Friends of the Earth targets Apple and Samsung

Friends of the Earth is targeting Apple and Samsung stores with a ‘digital graffiti’ campaign as part of its ongoing efforts to lobby technology manufacturers over tin mining practices in Indonesia.

Friends of the Earth Make it Better

Friends of the Earth Make it Better

The augmented reality campaign uses geo-location tools to target smartphone users near 12 Apple and Samsung stores in the UK.

People using the Aurasma AR app over store fronts will see a speech bubble appear on a green background, asking “Is my phone trashing tropical forests?” on their smartphone screen.

It also includes a short film outlining the environmental harm the charity claims is caused by mining for tin, an essential component in electrical devices.

Users can also click through to a website where they can email Apple and Samsung directly to ask if they use tin mined in Indonesia. Friends of the Earth claims Apple and Samsung have so far “refused to say” whether their products contain tin mined in the region.

The lobbying organisation says it us using “digital guerrilla activism” and social media to reach new audiences and publicise its messages. It hopes using an augmented reality campaign will help more tech savvy consumers become aware of the issue and get involved in the campaign.

Andrew Pendleton head of campaigns at Friends of the Earth says: “Millions of us love our smartphones and couldn’t do without them - we want to be able to love the way they’re made too. We’ll be keeping the pressure on these technology leaders in every dimension until they come clean about their supply chains and commit to better processes to protect people and the environment.”

A Samsung spokesperson says: “Samsung Electronics takes the issue of ethical sourcing of minerals very seriously. We strongly support the ban on conflict minerals, including tin, tantalum/coltan, tungsten and gold, and the U.S. Securities and Exchange Commission’s efforts to monitor the source and chain of custody of minerals used in manufacturing.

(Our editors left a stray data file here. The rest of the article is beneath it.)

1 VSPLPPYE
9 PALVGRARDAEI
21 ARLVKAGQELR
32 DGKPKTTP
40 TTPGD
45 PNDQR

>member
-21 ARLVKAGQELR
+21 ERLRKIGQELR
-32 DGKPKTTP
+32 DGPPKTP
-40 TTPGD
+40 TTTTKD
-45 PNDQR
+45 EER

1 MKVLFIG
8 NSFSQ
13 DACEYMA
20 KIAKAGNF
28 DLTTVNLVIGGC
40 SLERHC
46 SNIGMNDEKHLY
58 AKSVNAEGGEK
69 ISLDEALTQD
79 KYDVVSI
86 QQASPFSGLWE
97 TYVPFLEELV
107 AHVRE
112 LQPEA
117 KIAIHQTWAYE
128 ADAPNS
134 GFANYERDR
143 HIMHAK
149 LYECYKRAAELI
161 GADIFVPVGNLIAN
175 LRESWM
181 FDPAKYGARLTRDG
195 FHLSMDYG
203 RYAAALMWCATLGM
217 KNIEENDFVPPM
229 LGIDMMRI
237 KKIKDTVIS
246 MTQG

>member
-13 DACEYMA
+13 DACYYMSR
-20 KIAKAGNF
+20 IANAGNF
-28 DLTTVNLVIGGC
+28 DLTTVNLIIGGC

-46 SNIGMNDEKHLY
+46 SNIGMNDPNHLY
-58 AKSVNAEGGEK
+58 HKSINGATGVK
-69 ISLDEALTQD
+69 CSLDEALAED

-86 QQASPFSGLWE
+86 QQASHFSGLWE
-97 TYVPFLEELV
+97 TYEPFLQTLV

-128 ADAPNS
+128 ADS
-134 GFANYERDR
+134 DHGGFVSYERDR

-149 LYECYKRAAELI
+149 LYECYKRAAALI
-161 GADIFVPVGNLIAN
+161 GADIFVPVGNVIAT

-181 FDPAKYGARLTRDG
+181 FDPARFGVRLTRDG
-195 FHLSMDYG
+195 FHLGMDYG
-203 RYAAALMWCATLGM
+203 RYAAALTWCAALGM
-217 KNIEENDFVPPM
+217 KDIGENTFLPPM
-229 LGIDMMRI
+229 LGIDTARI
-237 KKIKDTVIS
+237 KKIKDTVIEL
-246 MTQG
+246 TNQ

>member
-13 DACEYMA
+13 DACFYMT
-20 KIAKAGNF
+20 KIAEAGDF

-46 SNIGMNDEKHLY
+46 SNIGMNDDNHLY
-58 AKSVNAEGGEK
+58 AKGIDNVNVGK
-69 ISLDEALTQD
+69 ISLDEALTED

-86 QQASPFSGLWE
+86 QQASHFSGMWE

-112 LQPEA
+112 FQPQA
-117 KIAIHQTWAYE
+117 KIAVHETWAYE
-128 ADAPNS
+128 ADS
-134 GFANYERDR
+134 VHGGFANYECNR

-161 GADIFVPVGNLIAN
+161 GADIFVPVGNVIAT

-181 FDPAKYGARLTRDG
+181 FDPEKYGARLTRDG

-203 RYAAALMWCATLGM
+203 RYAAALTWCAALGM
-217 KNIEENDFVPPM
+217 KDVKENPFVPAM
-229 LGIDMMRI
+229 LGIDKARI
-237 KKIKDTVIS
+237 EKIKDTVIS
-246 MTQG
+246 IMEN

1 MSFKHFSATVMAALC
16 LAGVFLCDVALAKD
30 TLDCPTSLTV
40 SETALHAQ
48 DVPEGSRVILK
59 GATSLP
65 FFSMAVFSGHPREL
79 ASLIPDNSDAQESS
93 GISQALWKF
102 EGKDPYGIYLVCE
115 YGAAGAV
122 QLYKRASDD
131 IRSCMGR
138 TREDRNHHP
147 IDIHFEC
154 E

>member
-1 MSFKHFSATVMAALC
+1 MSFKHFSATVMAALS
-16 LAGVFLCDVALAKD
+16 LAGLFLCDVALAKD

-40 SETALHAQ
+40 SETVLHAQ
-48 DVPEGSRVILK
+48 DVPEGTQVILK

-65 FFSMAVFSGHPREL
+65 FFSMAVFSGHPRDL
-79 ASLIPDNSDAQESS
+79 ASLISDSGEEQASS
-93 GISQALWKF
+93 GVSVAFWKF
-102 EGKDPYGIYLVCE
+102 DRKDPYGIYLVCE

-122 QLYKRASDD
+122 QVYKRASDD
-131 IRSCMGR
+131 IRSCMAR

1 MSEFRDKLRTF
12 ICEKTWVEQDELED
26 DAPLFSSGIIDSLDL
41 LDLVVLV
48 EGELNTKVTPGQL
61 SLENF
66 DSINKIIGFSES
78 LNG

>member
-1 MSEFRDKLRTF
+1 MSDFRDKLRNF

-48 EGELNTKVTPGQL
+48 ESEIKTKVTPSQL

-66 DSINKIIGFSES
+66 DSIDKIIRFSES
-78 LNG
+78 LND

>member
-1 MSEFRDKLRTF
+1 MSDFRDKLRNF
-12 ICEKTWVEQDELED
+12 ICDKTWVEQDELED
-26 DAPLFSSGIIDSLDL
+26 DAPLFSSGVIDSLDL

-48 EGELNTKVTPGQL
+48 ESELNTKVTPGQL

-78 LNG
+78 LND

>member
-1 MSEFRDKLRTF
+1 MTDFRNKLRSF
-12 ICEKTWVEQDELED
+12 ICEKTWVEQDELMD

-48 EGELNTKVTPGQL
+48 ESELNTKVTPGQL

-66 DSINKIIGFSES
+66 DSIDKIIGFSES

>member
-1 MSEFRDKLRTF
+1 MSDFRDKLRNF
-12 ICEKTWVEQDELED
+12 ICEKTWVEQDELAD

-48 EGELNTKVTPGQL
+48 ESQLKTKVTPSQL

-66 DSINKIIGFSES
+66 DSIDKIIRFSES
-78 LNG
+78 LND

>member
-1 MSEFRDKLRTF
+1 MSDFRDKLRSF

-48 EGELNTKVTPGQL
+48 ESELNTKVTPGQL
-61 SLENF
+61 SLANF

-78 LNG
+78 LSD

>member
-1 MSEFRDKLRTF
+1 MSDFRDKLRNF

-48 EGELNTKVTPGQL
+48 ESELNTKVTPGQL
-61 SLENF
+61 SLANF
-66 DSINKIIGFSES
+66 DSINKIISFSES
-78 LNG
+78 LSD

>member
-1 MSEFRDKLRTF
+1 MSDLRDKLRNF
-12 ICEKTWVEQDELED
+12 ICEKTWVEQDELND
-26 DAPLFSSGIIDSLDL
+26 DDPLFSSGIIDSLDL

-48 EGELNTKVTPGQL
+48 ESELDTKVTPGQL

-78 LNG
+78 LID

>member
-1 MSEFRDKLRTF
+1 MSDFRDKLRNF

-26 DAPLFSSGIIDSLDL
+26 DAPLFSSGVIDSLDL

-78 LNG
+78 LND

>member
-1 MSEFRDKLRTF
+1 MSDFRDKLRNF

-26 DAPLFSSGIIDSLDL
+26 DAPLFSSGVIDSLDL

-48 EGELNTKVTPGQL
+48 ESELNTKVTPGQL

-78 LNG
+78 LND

“Samsung is committed to upholding the highest standards of corporate responsibility, and we continue to evaluate our sourcing policies to ensure they comply with global standards associated with our industry.”

The tech firm says it is “monitoring” the situation in Indonesia to determine if an investigation into whether tin in its supply chain is sourced from the region is required.

Friends of the Earth launched Make It Better in November to lobby governments to implement new laws that would force tech firms to reveal information about their supply chains.

Readers' comments (2)

  • Ok, but this campaign relies on people using their smartphones to spread awareness. Isn't that a bit...thoughtless?

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  • Now this is a campaign people should be aware of, if it's true. Targeting people with smartphones and with geo 'digital guerrilla activism' means this campaign will reach a mostly educated audience who should take note and/or join the campaign. I sure will.
    I did not know that they mine tin in Indonesia, and have never been there. I'm sure it's a beautiful place. I do know that they mine bauxite in Jamaica, which is also a beautiful place. I was there about 15 years ago and took a ride across the Island Nation and way back in the beautiful mountains, they were strip mining for bauxite, which is the ore used to make aluminum. If this mining of tin in Indonesia is anything like the strip mining in Jamaica, I can assure you it's devastating to the environment. This beautiful mountain looked like it had been sawed off at the top and layers and layers of earth were eroded to a brown wasteland. I was shocked when my local Jamaican friend explained what an environmental nightmare strip mining for bauxite can do.
    That said, we should all consider where the metal in our smartphones comes from as well as other parts and the labor that assembles them.

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